paintings of Barracks commanders, a library dedicated to the study
of the Civil War and southern California history and several rooms
laid out as they might have appeared during the period.
The Drum Barracks is designated City of
Los Angeles Cultural-Historic Monument No. 21, State of California
Historical Landmark No 169, and is on the National Register of
Historic Places. Lead abatement and restoration projects are planned
for the exterior of the building in 2003 and new exhibitions and
displays are designed for the interior. Programs, activities and
attendance steadily increase. Like the letters of its former inhabitants,
it will continue to act as a bridge to a past--a past that only
recently has been rediscovered as an important part of the heritage
of the United States. We can all be proud to be a part of this
Robinson, John W. Los Angeles in Civil War
Days 1860-65, Los Angeles: Dawsons Book Shop, 1977.
Hunt, Aurora. Army of the Pacific 1860-66,
Glendale: Arthur H. Clark Co., 1951.
Council on America's Military Past
Drum Barracks arrived on the military
scene with a splash and hit its peak within its first few months.
Everything that came after the rush of outfitting and dispatching
the California Column was little more than anti-climactic.
No pun is intended by the reference to
a splash at its founding, but this does describe its first days.
A half mile from the port of New San Pedro, today merely one
of many areas within the Los Angeles complex, the post first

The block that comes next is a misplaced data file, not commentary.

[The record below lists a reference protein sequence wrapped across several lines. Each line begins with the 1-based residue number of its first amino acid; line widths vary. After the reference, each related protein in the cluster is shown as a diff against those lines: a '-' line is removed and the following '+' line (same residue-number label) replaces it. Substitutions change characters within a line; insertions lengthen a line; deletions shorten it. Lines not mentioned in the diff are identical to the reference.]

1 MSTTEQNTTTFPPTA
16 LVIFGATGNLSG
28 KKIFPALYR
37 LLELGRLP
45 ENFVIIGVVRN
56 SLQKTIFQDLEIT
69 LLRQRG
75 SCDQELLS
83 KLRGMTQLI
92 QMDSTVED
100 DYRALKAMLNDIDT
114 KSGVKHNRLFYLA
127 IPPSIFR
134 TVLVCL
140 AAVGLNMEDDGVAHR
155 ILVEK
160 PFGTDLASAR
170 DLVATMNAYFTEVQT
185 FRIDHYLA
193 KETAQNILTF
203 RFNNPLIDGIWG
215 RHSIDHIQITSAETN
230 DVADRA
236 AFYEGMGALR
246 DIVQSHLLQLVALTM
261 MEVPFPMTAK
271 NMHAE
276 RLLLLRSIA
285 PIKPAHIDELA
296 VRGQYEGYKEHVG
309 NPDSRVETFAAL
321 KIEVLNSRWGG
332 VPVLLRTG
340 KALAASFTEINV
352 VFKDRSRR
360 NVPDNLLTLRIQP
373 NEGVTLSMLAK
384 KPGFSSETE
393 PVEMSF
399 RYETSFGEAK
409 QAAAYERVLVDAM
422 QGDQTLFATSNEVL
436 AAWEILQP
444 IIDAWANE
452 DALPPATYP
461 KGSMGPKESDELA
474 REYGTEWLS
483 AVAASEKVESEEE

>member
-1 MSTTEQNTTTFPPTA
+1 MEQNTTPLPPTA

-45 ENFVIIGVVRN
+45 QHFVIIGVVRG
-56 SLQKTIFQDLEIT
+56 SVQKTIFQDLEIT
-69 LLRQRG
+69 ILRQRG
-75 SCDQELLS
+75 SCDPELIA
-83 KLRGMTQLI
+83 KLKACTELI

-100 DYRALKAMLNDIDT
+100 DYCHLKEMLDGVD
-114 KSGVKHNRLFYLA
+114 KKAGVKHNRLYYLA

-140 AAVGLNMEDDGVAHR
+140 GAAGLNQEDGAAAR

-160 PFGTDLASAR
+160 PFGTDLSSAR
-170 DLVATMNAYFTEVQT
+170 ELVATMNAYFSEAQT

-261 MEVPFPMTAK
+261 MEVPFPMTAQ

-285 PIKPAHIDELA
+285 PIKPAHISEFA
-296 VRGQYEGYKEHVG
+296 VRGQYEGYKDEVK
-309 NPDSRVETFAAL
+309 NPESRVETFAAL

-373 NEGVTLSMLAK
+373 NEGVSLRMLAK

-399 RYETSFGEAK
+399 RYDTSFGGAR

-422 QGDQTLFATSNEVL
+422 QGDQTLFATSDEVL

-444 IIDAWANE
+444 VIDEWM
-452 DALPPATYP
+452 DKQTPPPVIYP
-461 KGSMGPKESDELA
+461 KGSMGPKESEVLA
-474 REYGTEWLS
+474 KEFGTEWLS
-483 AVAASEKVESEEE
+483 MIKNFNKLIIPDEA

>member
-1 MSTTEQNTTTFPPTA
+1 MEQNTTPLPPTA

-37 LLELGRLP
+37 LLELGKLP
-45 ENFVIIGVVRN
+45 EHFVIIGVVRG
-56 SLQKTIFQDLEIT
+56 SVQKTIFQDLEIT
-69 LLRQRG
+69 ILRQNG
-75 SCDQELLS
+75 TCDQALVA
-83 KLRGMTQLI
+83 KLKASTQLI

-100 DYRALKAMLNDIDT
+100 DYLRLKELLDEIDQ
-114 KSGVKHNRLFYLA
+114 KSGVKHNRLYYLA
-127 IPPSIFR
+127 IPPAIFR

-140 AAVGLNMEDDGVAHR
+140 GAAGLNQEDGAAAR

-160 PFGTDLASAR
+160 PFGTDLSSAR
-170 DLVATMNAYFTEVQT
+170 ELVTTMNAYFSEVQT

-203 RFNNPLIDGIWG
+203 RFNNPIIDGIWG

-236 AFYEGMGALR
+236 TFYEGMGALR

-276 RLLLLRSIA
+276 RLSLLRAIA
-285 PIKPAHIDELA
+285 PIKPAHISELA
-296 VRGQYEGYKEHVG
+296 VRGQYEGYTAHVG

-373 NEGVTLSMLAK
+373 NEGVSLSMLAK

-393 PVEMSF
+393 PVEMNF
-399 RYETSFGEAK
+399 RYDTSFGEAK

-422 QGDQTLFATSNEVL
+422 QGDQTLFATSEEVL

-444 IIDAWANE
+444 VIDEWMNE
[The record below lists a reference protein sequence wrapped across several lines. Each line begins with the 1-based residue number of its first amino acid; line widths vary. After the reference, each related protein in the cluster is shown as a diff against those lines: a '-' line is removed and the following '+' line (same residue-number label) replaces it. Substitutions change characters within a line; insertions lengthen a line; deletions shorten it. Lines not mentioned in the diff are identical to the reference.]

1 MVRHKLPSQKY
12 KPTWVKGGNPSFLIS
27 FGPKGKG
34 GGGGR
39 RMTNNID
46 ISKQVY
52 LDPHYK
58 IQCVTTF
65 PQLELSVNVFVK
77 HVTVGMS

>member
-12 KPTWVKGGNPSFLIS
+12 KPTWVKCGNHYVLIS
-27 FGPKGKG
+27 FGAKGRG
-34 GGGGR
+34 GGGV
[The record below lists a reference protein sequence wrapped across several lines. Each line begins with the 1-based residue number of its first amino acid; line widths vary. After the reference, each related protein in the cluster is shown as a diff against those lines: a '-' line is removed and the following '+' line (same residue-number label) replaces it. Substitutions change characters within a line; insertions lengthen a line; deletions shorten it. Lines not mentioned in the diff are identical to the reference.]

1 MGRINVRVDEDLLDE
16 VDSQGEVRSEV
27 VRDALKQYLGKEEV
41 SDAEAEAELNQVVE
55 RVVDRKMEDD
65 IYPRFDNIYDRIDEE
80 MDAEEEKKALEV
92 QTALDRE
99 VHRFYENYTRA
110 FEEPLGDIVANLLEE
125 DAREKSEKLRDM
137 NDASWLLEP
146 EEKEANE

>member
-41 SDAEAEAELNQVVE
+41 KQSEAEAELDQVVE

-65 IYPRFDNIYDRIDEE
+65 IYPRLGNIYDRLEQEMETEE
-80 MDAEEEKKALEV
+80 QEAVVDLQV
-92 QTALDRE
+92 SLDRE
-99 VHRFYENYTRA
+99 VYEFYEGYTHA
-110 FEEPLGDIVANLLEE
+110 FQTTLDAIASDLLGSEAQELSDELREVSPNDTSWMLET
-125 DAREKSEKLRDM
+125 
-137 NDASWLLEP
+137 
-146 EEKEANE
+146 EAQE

was "on a low, flat plain. . . sandy," described One
occupant who added that the sand supposedly "mixes into
mud after the rains begin to fall, until the roads are nearly
or quite impassable."
When the post was moved to higher ground
a mile from the town, the rains came and the place became a veritable
island. Rain bad prevented movement inland and "for nearly
a whole week it was impossible to send an empty wagon one mile
from camp, much less to bring in any loaded team," the post
commander reported. "At the same time communication by water
was entirely cut off."
Drum was located on property presented
to the United States by Phineas T. Banning for $1. Banning was
the guiding spirit of New San Pedro and be knew a good thing
when be saw it. As the Army Inspector noted in 1866, Banning
was "doing his 'level best' . . . and it was a big 'best'.
. . to build up a nascent city ... He was an enterprising Delawarean
... wide awake and keen for business; bad come to California
a common stage-driver; but now ran stages and freight-wagons
of his own over southern California and Arizona, for eight hundred
and a thousand miles ... was now state senator on the Republican
side and talked of for governor . . ."
Banning seemed to have many fingers in
the Army business at Drum. When it was noted that steamers could
not tie up at piers in New San Pedro harbor because there were
no piers, Banning installed himself in the lighterage business.
His tugs and barges willingly ferried troops and supplies ashore